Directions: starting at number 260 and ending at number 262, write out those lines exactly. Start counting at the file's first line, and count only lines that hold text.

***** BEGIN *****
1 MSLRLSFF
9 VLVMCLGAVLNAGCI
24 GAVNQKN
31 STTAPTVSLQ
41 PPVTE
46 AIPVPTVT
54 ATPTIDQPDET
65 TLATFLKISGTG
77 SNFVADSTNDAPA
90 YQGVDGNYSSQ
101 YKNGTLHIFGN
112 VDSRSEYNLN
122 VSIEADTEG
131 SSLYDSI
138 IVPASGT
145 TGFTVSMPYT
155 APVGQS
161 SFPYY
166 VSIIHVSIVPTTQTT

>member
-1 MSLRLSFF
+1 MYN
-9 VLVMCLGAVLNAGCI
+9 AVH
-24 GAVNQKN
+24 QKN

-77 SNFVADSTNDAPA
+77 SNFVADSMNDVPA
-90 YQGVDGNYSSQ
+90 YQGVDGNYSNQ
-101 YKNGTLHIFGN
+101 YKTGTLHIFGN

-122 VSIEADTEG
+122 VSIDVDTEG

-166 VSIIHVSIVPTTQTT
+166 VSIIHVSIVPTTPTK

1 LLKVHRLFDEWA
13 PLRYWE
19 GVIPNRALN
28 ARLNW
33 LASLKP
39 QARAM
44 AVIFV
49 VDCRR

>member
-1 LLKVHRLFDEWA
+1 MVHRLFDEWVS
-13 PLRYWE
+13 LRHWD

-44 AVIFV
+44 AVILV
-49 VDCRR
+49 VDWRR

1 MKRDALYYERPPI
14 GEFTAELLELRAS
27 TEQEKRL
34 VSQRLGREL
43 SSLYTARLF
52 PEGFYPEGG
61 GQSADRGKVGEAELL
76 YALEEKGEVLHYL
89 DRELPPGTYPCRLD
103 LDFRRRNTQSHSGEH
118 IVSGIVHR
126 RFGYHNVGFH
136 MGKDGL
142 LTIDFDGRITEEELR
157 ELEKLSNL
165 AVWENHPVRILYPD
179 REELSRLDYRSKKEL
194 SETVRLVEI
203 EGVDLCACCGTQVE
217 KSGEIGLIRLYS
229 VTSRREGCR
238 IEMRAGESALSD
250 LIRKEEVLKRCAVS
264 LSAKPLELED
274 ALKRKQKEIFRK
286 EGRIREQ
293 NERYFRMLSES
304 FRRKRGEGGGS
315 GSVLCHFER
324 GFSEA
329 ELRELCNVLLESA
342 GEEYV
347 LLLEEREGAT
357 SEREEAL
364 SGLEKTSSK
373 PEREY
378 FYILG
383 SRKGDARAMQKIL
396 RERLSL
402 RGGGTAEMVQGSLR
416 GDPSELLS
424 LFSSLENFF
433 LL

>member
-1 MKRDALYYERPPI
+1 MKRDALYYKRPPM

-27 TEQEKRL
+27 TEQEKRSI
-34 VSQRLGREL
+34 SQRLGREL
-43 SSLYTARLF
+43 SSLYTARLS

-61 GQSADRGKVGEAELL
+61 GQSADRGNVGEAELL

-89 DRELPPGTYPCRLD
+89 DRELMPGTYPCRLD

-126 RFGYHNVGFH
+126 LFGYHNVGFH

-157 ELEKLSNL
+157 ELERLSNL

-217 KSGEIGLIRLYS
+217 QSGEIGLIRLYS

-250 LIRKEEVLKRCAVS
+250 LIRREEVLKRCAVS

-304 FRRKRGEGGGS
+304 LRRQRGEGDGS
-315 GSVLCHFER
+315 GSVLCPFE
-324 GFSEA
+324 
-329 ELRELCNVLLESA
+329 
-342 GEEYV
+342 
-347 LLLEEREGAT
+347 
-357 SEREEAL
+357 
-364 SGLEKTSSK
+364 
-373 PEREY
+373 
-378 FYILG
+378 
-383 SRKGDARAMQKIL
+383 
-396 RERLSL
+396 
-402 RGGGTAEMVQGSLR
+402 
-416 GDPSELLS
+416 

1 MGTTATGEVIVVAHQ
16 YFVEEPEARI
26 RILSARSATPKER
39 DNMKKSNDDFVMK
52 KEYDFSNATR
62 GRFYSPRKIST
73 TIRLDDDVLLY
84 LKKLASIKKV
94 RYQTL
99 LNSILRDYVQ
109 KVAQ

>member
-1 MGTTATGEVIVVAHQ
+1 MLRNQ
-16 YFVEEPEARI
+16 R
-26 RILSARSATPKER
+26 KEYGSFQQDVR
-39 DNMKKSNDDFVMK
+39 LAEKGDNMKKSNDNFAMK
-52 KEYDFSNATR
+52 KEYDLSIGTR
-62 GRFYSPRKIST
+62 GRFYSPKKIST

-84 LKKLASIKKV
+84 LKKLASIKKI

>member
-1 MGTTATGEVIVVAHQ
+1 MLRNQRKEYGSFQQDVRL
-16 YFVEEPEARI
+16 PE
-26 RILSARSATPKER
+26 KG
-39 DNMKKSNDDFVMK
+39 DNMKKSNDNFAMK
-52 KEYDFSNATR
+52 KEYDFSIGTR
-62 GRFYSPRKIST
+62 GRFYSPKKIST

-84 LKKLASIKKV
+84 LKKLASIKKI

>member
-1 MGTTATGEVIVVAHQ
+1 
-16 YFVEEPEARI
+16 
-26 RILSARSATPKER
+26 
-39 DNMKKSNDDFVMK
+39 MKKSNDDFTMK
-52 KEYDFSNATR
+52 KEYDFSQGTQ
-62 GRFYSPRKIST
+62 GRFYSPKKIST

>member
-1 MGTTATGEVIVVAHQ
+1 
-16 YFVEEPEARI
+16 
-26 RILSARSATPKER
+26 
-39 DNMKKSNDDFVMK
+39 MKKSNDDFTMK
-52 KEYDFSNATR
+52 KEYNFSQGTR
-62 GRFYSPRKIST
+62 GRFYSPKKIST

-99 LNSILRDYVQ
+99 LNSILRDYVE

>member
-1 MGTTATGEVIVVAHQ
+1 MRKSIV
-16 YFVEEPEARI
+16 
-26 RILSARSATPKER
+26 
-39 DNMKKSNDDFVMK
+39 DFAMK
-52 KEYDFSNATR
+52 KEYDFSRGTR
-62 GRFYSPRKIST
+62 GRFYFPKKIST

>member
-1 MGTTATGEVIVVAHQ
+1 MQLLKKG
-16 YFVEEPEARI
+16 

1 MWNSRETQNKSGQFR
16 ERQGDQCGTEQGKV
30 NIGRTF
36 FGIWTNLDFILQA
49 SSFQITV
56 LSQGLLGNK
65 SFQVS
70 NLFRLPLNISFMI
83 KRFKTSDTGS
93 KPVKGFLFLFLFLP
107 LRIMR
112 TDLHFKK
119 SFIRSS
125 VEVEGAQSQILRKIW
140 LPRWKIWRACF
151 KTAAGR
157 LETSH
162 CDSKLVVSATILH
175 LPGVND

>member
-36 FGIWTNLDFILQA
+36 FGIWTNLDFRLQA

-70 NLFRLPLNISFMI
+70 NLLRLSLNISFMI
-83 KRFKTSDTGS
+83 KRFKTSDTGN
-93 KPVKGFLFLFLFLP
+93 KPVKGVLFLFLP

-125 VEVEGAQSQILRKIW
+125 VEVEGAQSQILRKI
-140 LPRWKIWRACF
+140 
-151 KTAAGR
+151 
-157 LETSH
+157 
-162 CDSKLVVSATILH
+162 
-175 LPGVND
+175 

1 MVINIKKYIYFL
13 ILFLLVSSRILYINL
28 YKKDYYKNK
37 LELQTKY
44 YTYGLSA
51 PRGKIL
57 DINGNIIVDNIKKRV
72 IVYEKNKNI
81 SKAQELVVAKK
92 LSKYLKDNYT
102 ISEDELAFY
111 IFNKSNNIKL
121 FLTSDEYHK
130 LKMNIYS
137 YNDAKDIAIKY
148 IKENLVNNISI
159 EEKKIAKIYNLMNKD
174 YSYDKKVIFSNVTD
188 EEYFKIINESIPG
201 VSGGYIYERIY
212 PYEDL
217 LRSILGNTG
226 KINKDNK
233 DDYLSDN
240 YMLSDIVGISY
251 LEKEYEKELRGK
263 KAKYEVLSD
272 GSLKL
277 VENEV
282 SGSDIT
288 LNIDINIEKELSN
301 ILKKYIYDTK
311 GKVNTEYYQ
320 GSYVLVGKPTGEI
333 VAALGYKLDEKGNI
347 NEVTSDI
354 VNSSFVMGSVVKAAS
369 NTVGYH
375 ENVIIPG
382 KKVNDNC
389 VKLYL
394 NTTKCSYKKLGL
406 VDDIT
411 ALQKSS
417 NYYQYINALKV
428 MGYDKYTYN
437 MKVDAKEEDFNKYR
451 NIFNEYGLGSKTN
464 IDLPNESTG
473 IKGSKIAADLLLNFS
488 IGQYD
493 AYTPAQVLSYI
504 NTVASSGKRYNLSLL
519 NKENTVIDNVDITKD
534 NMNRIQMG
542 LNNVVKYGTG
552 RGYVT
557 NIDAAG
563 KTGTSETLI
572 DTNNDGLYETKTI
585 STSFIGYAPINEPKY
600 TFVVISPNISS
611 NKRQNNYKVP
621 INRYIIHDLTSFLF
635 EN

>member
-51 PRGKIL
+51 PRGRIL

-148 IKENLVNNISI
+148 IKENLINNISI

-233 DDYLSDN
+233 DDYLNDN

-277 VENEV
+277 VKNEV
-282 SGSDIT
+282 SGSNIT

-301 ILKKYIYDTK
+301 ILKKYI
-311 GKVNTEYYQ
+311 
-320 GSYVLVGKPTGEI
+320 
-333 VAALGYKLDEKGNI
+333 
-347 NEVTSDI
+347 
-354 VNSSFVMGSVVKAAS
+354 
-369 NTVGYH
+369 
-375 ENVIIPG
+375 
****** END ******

+93 KPVKGVLFLFLP

-125 VEVEGAQSQILRKIW
+125 VEVEGAQSQILRKI